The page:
Read the Revolution

June 3, 2014

Second-in-Command

In the early months of the War of Independence, faith in General George Washington's leadership wavered. Among those strongly questioning Washington's strategy was his second-in-command, General Charles Lee. In this excerpt from Phillip Papas' book, Renegade Revolutionary, we see the tension building between the two generals and their very different military ideologies.

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May 20, 2014

Battle at Sea

The still winds plaguing the Atlantic Ocean on May 29, 1781, spelled likely defeat for the Alliance, a Continental frigate ship led by Captain John Barry. Under attack by two British ships, the Atalanta and the Trepassey, Barry commanded his besieged troops with unwavering persistence, even after grapeshot ripped through his shoulder. In this excerpt from Tim McGrath’s book, John Barry: An American Hero in the Age of Sail, we see how a mix of courage and lucky coincidence turned a seeming disaster into a stunning victory.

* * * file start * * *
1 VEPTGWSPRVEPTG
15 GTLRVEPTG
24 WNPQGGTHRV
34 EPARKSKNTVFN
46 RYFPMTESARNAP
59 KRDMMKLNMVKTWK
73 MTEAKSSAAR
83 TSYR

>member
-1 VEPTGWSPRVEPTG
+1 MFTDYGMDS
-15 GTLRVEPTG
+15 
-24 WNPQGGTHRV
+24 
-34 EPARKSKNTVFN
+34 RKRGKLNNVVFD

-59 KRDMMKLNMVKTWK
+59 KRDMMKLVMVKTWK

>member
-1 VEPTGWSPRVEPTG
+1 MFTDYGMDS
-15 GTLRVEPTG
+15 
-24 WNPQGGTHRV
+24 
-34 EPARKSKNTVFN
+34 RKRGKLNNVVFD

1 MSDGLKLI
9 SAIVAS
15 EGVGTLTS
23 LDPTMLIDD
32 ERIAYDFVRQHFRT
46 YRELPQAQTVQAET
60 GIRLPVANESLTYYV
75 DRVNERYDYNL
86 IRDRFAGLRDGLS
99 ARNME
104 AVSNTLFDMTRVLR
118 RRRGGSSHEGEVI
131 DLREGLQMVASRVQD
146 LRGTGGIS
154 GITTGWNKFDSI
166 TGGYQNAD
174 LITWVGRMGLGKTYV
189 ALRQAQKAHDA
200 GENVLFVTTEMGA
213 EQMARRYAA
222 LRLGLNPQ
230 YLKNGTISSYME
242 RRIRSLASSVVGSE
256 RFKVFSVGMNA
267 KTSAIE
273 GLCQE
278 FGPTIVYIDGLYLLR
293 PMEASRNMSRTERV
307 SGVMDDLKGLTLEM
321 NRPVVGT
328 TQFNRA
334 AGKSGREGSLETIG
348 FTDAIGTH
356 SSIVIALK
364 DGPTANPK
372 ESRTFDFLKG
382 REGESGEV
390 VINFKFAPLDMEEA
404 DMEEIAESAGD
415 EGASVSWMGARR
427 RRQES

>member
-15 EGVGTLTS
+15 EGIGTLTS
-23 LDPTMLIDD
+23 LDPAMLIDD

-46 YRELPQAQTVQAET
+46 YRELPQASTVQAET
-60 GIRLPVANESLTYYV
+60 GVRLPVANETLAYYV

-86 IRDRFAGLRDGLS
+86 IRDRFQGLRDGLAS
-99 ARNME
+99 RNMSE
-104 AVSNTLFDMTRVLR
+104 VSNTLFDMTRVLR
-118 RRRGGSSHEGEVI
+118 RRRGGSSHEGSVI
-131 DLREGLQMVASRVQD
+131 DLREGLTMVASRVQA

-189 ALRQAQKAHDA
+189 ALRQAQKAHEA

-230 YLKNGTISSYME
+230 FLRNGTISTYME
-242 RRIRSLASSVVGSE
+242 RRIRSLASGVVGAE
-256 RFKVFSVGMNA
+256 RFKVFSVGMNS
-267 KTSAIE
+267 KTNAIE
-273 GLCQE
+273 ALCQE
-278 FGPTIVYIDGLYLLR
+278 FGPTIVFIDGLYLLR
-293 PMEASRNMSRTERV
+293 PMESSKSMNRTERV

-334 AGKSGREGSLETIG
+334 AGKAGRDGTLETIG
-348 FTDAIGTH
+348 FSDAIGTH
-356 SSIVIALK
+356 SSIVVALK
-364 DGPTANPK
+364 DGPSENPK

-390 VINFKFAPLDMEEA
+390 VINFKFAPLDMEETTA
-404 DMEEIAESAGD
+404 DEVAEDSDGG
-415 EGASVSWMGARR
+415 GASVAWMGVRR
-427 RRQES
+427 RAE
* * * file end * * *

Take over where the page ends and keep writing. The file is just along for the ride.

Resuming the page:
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May 6, 2014

Fighting Infection

During the War of Independence, soldiers in the Continental Army and state militias were far more likely to succumb to disease than to the bullets or bayonets of their foes. Over the course of eight years, deadly scourges regularly threatened the lives of General Washington's men. In Jeanne E. Abrams' book, Revolutionary Medicine, we learn how Washington's efforts to prevent a smallpox outbreak amongst his troops early in the conflict represent one of the first successful American public health initiatives.

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